‘The Good, the Bad and the Ugly’ of Disruptive Leaders
As a strong advocate of an engaged workplace, I was apprehensive about this executive education session – “Disruptive Leaders are Good for Business” – given by Dick Brandt, Executive Director of Lehigh University’s Iacocca Institute. Dick is a well-respected international consultant and frequent speaker on leadership, and I was intrigued with this particular topic.
Dick talked about Apple’s Steve Jobs and Tesla’s Elon Musk and how their “shared genius” and business success were based on their vision, obsession with design perfection, and conviction taken to the extreme. He also mentioned Amazon’s Jeff Bezos as a disruptive and difficult leader. The style of these men, who transformed major industries, may be “abusive, arrogant, and intolerant” — opposite the servant leadership style found in engaged workplaces. Disruptive leaders, according to Dick, are “noted for their determination – a trait that actually dwarfs all other skills.” As a result, “people skills and collaboration may be left behind.”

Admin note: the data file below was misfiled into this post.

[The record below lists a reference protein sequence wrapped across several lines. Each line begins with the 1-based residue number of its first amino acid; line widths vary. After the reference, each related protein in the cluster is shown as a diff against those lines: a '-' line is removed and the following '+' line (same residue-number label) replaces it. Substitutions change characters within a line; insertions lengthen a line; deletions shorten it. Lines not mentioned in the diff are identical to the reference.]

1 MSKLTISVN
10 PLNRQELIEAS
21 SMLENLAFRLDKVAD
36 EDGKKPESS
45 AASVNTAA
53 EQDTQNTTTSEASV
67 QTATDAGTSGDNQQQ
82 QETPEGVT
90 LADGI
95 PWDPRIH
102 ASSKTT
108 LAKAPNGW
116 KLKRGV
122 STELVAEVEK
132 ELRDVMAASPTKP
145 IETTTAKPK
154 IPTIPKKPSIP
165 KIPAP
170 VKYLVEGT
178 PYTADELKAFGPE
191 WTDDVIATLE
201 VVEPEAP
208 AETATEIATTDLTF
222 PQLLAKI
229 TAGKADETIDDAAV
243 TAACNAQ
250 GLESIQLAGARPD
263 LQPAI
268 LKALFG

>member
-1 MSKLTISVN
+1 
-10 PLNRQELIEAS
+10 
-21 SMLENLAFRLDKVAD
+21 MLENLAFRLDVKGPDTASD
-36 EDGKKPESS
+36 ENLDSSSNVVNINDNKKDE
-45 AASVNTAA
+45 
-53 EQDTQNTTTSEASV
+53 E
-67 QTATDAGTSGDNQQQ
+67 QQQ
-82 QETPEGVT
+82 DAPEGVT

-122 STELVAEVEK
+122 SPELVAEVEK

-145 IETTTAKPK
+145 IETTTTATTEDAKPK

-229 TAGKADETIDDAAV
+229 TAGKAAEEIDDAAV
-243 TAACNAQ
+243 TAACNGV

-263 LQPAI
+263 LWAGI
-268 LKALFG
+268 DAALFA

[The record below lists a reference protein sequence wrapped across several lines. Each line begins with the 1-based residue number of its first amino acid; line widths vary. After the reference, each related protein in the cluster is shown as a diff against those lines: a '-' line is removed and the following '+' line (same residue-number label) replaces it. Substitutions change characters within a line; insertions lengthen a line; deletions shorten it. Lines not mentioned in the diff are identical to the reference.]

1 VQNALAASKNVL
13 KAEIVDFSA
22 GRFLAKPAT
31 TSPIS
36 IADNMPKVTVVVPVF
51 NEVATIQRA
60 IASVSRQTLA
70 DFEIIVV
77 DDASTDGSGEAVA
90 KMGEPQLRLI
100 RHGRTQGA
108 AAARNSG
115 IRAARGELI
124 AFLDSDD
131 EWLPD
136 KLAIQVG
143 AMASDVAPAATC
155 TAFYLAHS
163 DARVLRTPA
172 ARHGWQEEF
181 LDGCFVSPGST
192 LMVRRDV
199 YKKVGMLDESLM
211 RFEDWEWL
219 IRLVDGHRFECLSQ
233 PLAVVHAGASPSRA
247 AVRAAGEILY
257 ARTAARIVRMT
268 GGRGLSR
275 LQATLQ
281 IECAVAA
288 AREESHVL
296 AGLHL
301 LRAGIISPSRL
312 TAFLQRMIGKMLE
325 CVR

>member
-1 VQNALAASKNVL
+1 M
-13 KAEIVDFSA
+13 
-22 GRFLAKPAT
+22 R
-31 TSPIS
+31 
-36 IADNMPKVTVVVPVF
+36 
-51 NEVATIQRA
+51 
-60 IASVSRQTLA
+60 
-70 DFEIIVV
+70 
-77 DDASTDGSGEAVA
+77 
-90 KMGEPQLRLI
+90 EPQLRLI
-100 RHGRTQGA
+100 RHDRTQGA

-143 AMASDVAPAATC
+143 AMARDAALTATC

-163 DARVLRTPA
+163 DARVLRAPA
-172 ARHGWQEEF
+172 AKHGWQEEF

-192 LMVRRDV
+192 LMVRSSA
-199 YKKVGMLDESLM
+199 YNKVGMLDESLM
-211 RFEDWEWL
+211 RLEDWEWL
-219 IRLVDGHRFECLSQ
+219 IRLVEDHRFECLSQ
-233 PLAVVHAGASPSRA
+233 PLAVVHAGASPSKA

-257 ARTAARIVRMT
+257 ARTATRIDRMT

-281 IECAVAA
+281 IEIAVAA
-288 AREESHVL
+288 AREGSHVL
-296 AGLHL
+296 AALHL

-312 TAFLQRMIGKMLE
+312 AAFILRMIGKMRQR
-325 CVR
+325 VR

Jobs, Musk, and Bezos are not the poster boys for running Firms of Endearment. Yet, one can’t argue about their business success. Truly transformative, disruptive leaders are rare, and it’s important to learn from them — acknowledging both the positive and negative aspects of their management styles.